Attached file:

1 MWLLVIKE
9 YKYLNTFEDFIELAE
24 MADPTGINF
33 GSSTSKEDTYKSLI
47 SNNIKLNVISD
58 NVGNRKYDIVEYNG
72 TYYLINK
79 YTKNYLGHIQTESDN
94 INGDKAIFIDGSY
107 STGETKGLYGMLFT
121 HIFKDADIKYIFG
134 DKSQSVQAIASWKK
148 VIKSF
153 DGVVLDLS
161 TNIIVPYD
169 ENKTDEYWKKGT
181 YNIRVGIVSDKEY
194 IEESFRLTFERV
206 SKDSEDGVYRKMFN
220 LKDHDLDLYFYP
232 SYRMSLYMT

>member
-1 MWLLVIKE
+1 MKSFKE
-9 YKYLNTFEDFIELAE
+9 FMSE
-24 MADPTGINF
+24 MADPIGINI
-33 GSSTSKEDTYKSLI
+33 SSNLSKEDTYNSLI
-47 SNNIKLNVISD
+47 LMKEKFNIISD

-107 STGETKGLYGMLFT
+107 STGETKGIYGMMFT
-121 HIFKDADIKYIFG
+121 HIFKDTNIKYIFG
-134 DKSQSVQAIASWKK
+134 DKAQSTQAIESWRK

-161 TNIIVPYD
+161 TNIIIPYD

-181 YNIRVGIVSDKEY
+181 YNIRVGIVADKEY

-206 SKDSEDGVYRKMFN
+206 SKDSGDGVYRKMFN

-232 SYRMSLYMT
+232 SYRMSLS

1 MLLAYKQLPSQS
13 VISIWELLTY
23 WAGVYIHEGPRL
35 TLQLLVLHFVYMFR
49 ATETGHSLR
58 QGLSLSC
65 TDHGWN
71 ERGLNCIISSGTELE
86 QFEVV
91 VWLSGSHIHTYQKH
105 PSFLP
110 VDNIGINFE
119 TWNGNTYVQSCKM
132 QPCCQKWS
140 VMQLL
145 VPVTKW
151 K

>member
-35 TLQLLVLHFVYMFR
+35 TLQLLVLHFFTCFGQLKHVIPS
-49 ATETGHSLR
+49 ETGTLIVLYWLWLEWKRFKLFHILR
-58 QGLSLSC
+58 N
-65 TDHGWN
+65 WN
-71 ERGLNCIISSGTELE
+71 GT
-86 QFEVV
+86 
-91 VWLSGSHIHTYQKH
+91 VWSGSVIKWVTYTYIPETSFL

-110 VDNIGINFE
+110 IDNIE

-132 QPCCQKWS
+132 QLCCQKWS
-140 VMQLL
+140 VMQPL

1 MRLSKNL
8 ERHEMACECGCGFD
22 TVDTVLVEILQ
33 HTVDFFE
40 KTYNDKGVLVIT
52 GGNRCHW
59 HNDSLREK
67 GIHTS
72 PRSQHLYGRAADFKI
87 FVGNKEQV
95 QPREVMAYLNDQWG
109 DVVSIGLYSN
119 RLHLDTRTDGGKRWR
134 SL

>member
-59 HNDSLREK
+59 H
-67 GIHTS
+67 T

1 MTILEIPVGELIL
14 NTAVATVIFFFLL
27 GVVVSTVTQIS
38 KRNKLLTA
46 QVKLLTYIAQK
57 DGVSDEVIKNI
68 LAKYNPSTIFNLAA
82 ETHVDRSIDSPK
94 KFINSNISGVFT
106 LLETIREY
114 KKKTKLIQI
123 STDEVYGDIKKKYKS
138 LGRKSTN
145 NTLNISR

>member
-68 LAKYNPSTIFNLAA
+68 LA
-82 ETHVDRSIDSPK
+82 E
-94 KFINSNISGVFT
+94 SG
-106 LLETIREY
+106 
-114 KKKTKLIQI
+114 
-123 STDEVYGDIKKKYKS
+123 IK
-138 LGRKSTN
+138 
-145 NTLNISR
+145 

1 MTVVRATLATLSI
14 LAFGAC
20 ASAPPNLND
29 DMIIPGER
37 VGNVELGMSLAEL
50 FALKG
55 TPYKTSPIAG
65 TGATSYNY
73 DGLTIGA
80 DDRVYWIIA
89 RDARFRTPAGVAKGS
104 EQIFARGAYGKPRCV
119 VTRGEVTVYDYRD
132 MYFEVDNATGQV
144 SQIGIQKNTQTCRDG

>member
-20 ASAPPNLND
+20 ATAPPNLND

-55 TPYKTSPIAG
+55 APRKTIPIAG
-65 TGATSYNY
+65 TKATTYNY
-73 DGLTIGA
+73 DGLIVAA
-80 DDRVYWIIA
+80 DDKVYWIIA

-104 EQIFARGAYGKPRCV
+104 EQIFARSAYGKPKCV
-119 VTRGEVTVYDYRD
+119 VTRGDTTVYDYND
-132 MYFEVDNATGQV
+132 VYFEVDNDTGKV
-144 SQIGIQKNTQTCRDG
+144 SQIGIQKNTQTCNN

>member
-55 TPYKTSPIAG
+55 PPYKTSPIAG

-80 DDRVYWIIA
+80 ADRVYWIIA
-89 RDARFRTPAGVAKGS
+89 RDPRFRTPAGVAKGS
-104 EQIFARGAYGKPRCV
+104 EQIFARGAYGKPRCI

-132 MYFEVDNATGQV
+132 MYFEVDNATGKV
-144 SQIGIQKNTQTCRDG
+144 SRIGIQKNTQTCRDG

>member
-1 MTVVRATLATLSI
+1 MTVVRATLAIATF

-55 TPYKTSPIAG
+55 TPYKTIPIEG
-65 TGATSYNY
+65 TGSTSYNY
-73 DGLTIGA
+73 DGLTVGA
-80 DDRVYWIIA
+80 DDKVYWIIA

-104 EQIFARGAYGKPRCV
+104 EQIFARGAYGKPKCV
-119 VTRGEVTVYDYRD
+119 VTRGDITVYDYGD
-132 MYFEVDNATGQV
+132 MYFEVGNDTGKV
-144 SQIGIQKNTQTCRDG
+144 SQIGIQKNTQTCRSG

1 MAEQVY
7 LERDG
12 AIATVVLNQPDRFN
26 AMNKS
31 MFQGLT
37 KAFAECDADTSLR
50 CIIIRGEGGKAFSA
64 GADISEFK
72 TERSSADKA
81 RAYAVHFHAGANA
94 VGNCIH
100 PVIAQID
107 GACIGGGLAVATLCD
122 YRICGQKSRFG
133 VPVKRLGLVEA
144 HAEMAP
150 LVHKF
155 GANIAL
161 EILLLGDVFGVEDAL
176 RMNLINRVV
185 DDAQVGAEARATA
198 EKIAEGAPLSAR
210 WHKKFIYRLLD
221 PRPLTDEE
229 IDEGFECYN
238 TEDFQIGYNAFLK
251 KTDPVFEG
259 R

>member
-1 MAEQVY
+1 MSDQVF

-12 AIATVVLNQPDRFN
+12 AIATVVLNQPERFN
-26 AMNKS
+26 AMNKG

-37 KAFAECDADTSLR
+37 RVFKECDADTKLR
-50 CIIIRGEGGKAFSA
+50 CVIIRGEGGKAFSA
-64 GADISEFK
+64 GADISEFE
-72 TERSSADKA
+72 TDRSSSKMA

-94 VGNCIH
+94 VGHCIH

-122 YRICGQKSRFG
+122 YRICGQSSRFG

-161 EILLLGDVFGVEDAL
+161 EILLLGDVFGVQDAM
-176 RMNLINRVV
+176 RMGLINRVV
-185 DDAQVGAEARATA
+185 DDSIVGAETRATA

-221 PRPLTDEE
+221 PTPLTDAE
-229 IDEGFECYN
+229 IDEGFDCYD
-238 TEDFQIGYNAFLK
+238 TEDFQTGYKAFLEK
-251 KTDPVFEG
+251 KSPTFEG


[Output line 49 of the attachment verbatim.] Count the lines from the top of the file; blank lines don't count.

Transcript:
23 WAGVYIHEGPRL